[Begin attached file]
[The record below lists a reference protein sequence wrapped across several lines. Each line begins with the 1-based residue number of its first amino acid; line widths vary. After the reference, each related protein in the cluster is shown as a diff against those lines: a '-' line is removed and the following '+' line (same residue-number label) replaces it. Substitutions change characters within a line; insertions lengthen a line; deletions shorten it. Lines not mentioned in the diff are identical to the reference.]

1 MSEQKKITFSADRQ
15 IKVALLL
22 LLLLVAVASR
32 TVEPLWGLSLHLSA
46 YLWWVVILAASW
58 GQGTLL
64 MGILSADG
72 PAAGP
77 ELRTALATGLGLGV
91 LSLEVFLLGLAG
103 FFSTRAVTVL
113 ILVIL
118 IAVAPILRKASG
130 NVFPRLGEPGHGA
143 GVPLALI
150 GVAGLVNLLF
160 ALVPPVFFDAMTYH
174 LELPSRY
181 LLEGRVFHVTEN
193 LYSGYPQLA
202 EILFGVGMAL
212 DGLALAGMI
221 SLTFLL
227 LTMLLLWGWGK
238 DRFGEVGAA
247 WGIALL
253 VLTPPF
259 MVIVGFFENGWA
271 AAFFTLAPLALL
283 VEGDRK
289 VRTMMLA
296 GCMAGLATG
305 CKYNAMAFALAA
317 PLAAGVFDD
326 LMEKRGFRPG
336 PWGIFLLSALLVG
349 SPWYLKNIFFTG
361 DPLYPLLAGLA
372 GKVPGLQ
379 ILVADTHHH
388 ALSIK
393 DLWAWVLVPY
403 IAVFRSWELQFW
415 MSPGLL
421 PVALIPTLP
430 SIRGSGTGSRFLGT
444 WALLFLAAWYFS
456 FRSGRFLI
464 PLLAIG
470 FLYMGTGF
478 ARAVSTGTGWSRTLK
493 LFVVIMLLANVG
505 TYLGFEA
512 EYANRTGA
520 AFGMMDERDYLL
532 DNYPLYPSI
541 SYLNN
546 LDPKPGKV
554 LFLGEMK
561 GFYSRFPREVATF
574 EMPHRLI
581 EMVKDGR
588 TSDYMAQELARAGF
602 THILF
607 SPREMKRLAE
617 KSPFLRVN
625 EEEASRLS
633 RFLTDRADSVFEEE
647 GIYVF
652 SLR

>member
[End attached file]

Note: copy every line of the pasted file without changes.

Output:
[The record below lists a reference protein sequence wrapped across several lines. Each line begins with the 1-based residue number of its first amino acid; line widths vary. After the reference, each related protein in the cluster is shown as a diff against those lines: a '-' line is removed and the following '+' line (same residue-number label) replaces it. Substitutions change characters within a line; insertions lengthen a line; deletions shorten it. Lines not mentioned in the diff are identical to the reference.]

1 MSEQKKITFSADRQ
15 IKVALLL
22 LLLLVAVASR
32 TVEPLWGLSLHLSA
46 YLWWVVILAASW
58 GQGTLL
64 MGILSADG
72 PAAGP
77 ELRTALATGLGLGV
91 LSLEVFLLGLAG
103 FFSTRAVTVL
113 ILVIL
118 IAVAPILRKASG
130 NVFPRLGEPGHGA
143 GVPLALI
150 GVAGLVNLLF
160 ALVPPVFFDAMTYH
174 LELPSRY
181 LLEGRVFHVTEN
193 LYSGYPQLA
202 EILFGVGMAL
212 DGLALAGMI
221 SLTFLL
227 LTMLLLWGWGK
238 DRFGEVGAA
247 WGIALL
253 VLTPPF
259 MVIVGFFENGWA
271 AAFFTLAPLALL
283 VEGDRK
289 VRTMMLA
296 GCMAGLATG
305 CKYNAMAFALAA
317 PLAAGVFDD
326 LMEKRGFRPG
336 PWGIFLLSALLVG
349 SPWYLKNIFFTG
361 DPLYPLLAGLA
372 GKVPGLQ
379 ILVADTHHH
388 ALSIK
393 DLWAWVLVPY
403 IAVFRSWELQFW
415 MSPGLL
421 PVALIPTLP
430 SIRGSGTGSRFLGT
444 WALLFLAAWYFS
456 FRSGRFLI
464 PLLAIG
470 FLYMGTGF
478 ARAVSTGTGWSRTLK
493 LFVVIMLLANVG
505 TYLGFEA
512 EYANRTGA
520 AFGMMDERDYLL
532 DNYPLYPSI
541 SYLNN
546 LDPKPGKV
554 LFLGEMK
561 GFYSRFPREVATF
574 EMPHRLI
581 EMVKDGR
588 TSDYMAQELARAGF
602 THILF
607 SPREMKRLAE
617 KSPFLRVN
625 EEEASRLS
633 RFLTDRADSVFEEE
647 GIYVF
652 SLR

>member